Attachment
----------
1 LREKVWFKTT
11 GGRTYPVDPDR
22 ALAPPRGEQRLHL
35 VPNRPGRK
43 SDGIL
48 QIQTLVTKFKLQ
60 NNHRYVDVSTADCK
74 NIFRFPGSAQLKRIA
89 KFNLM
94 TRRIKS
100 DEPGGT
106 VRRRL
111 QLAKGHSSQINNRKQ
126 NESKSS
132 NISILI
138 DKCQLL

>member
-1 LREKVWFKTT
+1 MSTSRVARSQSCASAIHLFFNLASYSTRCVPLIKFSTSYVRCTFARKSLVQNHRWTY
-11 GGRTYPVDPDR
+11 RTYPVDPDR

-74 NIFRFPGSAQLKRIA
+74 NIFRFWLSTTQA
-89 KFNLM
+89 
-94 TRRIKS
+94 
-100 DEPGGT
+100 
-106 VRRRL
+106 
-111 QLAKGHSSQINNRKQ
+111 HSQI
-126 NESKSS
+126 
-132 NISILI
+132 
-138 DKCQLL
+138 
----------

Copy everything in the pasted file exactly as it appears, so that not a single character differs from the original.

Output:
1 LREKVWFKTT
11 GGRTYPVDPDR
22 ALAPPRGEQRLHL
35 VPNRPGRK
43 SDGIL
48 QIQTLVTKFKLQ
60 NNHRYVDVSTADCK
74 NIFRFPGSAQLKRIA
89 KFNLM
94 TRRIKS
100 DEPGGT
106 VRRRL
111 QLAKGHSSQINNRKQ
126 NESKSS
132 NISILI
138 DKCQLL

>member
-1 LREKVWFKTT
+1 MSTSRVARSQSCASAIHLFFNLASYSTRCVPLIKFSTSYVRCTFARKSLVQNHRWTY
-11 GGRTYPVDPDR
+11 RTYPVDPDR

-74 NIFRFPGSAQLKRIA
+74 NIFRFWLSTTQA
-89 KFNLM
+89 
-94 TRRIKS
+94 
-100 DEPGGT
+100 
-106 VRRRL
+106 
-111 QLAKGHSSQINNRKQ
+111 HSQI
-126 NESKSS
+126 
-132 NISILI
+132 
-138 DKCQLL
+138 